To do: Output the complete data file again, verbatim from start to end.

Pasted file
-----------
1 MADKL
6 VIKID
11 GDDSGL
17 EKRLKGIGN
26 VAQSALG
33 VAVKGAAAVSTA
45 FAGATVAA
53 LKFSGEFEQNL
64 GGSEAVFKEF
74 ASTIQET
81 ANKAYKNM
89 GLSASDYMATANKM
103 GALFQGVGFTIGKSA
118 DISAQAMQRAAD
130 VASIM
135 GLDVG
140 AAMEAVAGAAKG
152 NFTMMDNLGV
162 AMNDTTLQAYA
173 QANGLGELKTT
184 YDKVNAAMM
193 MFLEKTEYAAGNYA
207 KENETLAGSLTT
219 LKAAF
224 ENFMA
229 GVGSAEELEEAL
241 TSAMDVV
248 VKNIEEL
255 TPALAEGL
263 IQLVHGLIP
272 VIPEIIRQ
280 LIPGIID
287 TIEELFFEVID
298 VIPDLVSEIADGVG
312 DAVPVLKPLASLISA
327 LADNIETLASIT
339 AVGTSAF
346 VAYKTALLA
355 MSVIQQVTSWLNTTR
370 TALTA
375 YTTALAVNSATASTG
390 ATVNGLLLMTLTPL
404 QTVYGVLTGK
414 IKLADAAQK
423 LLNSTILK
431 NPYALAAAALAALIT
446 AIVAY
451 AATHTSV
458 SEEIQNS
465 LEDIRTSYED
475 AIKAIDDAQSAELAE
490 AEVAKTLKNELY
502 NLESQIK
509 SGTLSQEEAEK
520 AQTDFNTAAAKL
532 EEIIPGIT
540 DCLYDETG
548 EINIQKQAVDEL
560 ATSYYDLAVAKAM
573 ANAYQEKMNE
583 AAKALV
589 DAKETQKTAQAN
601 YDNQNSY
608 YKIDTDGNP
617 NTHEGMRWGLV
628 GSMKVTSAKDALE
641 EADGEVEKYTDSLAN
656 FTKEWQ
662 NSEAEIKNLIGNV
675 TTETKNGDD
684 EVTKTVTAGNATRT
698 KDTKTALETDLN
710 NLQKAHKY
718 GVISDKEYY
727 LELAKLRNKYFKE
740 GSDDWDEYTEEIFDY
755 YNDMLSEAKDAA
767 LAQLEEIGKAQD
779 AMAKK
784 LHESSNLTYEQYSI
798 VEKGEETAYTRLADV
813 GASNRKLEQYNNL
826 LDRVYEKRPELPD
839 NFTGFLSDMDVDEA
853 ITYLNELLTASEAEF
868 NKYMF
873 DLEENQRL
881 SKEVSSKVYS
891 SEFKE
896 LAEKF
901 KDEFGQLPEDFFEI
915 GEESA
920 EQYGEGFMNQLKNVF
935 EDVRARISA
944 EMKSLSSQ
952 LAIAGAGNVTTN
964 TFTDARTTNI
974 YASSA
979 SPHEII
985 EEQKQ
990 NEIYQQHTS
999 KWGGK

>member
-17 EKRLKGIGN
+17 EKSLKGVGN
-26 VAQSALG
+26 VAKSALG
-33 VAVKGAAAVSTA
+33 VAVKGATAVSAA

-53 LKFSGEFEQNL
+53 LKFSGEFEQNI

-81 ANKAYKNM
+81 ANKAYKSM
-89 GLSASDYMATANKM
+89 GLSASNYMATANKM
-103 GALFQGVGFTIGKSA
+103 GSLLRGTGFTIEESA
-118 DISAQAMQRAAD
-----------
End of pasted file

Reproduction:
1 MADKL
6 VIKID
11 GDDSGL
17 EKRLKGIGN
26 VAQSALG
33 VAVKGAAAVSTA
45 FAGATVAA
53 LKFSGEFEQNL
64 GGSEAVFKEF
74 ASTIQET
81 ANKAYKNM
89 GLSASDYMATANKM
103 GALFQGVGFTIGKSA
118 DISAQAMQRAAD
130 VASIM
135 GLDVG
140 AAMEAVAGAAKG
152 NFTMMDNLGV
162 AMNDTTLQAYA
173 QANGLGELKTT
184 YDKVNAAMM
193 MFLEKTEYAAGNYA
207 KENETLAGSLTT
219 LKAAF
224 ENFMA
229 GVGSAEELEEAL
241 TSAMDVV
248 VKNIEEL
255 TPALAEGL
263 IQLVHGLIP
272 VIPEIIRQ
280 LIPGIID
287 TIEELFFEVID
298 VIPDLVSEIADGVG
312 DAVPVLKPLASLISA
327 LADNIETLASIT
339 AVGTSAF
346 VAYKTALLA
355 MSVIQQVTSWLNTTR
370 TALTA
375 YTTALAVNSATASTG
390 ATVNGLLLMTLTPL
404 QTVYGVLTGK
414 IKLADAAQK
423 LLNSTILK
431 NPYALAAAALAALIT
446 AIVAY
451 AATHTSV
458 SEEIQNS
465 LEDIRTSYED
475 AIKAIDDAQSAELAE
490 AEVAKTLKNELY
502 NLESQIK
509 SGTLSQEEAEK
520 AQTDFNTAAAKL
532 EEIIPGIT
540 DCLYDETG
548 EINIQKQAVDEL
560 ATSYYDLAVAKAM
573 ANAYQEKMNE
583 AAKALV
589 DAKETQKTAQAN
601 YDNQNSY
608 YKIDTDGNP
617 NTHEGMRWGLV
628 GSMKVTSAKDALE
641 EADGEVEKYTDSLAN
656 FTKEWQ
662 NSEAEIKNLIGNV
675 TTETKNGDD
684 EVTKTVTAGNATRT
698 KDTKTALETDLN
710 NLQKAHKY
718 GVISDKEYY
727 LELAKLRNKYFKE
740 GSDDWDEYTEEIFDY
755 YNDMLSEAKDAA
767 LAQLEEIGKAQD
779 AMAKK
784 LHESSNLTYEQYSI
798 VEKGEETAYTRLADV
813 GASNRKLEQYNNL
826 LDRVYEKRPELPD
839 NFTGFLSDMDVDEA
853 ITYLNELLTASEAEF
868 NKYMF
873 DLEENQRL
881 SKEVSSKVYS
891 SEFKE
896 LAEKF
901 KDEFGQLPEDFFEI
915 GEESA
920 EQYGEGFMNQLKNVF
935 EDVRARISA
944 EMKSLSSQ
952 LAIAGAGNVTTN
964 TFTDARTTNI
974 YASSA
979 SPHEII
985 EEQKQ
990 NEIYQQHTS
999 KWGGK

>member
-17 EKRLKGIGN
+17 EKSLKGVGN
-26 VAQSALG
+26 VAKSALG
-33 VAVKGAAAVSTA
+33 VAVKGATAVSAA

-53 LKFSGEFEQNL
+53 LKFSGEFEQNI

-81 ANKAYKNM
+81 ANKAYKSM
-89 GLSASDYMATANKM
+89 GLSASNYMATANKM
-103 GALFQGVGFTIGKSA
+103 GSLLRGTGFTIEESA
-118 DISAQAMQRAAD